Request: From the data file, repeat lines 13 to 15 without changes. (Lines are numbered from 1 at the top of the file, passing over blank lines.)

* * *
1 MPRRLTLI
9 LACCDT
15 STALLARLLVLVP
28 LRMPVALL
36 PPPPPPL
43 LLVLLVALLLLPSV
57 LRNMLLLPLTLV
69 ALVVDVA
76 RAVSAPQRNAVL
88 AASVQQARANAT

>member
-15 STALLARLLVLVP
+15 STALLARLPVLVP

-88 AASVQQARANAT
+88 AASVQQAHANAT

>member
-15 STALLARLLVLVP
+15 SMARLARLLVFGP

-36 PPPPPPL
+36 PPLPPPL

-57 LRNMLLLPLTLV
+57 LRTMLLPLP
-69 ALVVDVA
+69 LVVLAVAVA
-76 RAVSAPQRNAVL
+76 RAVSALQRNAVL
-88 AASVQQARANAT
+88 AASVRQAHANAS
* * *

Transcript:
+15 STALLARLPVLVP

-88 AASVQQARANAT
+88 AASVQQAHANAT